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Soldiers from 2nd Battalion, 9th Infantry Regiment, Company C prepare to enter a trench Monday during training at Cherokee Valley, South Korea.
Soldiers from 2nd Battalion, 9th Infantry Regiment, Company C prepare to enter a trench Monday during training at Cherokee Valley, South Korea. (Seth Robson / S&S)
Soldiers from 2nd Battalion, 9th Infantry Regiment, Company C prepare to enter a trench Monday during training at Cherokee Valley, South Korea.
Soldiers from 2nd Battalion, 9th Infantry Regiment, Company C prepare to enter a trench Monday during training at Cherokee Valley, South Korea. (Seth Robson / S&S)
Soldiers move through a trench at Cherokee Valley as they practice a skill that would be needed in a conflict with North Korea. Rounding corners proved to be one of the most challenging tasks.
Soldiers move through a trench at Cherokee Valley as they practice a skill that would be needed in a conflict with North Korea. Rounding corners proved to be one of the most challenging tasks. (Seth Robson / S&S)

CHEROKEE VALLEY, South Korea — In World War I, 2nd Infantry Division soldiers got their first taste of trench warfare.

This week, soldiers from the division’s 2nd Battalion, 9th Infantry Regiment practiced storming the sort of trenches they would encounter in a conflict with North Korea.

Area I’s Cherokee Valley range includes a large winding trench system filled with targets — the perfect environment to hone the skills needed in trench warfare.

Soldiers from 2-9’s Company C, the Mad Dawgs, were at Cherokee Valley on Monday learning to clear trenches in nine-man, squad-sized units. They trained against an opposition force using blank ammunition before making a live-fire sweep of the ditches, shooting man-sized targets and yellow balloons standing in for the enemy.

Live-fire training started when a two-man breach team leapt into the trench, followed closely by their team leader. The team leader carried a small orange flag to indicate the unit’s position to soldiers providing support by fire or to Bradley Fighting Vehicles suppressing the enemy in the trench.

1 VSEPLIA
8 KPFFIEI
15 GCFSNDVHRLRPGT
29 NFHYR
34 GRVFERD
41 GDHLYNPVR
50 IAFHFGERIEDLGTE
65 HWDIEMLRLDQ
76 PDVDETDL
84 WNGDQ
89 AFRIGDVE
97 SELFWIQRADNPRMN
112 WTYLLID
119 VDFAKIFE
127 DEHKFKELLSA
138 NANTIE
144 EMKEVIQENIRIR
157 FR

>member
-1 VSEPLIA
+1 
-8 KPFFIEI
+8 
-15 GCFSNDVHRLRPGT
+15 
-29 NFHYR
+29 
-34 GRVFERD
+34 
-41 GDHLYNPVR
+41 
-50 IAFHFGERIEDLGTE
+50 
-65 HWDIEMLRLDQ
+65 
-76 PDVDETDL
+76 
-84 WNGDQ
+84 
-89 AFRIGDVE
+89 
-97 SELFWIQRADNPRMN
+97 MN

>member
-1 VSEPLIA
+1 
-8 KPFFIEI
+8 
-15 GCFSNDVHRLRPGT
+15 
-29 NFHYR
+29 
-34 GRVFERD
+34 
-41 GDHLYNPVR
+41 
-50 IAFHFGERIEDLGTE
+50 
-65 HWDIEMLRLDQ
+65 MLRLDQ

The last team member into the trench was the saw-gunner with his M-249 machine gun.

Corners appeared to be the major challenge for soldiers clearing the trench. The process of turning a corner was carefully choreographed so they could move quickly around it and kill any enemies waiting on the other side without bumping into each other or getting their weapons tangled up in the confined environment.

When the team approached a corner, two soldiers took the lead, calling instructions to each other, then charging around the bend, sending a volley of shots from their M-16 rifles into a target and popping a yellow balloon representing an enemy soldier’s head.

As soldiers moved along the trench, their leader blew a whistle signaling a second team to enter behind them.

The process of turning corners and firing, whether there was a target or not, was repeated several times with more complex maneuvers at T- and Y-junctions.

Soldiers also practiced covering for each other in case their weapons malfunctioned.

At each turn a team member stayed behind to guard against enemies attempting to infiltrate from outside the trench. When the first team ran out of soldiers, the second team took over, until, about 330 feet down the trench, they could go no further.

After the training the soldiers took shelter from driving rain inside a small shed at the range.

“How do you guys feel about that?” asked Capt. Nate Breard, C Company commander, receiving a “hooah” from his men.

The training had gone well, he told them.

Now that the soldiers know the basics of trench warfare, he added, they should develop their skills.

Sgt. Phillip Monge, a team leader, said his soldiers could improve their marksmanship in the trench.

“We missed our first two shots on our first target. We need to go over our reflexive fire drills,” he said.

The platoon commander, 2nd Lt. Mark Gross, said soldiers should make sure they do not telegraph their presence to the enemy by showing gun barrels before they move around corners.

“Guys need to shoot first and ask questions later,” he said.

Maj. Eric Timmerman, 2-9’s operations officer, reminded the soldiers that trench warfare will be harder than training.

“Where are the trenches located in Korea?” he asked. “Hilltops and ridge lines. We are going to be fighting up to those puppies. That is absolutely the next level. We are going to be tired, and we may not have all the dudes we came with.

“If it is up a hill, we may not be able to get the suppression from the Bradleys we want. I think you guys are getting the basics nailed down tight, but think about what it is really going to be like.”

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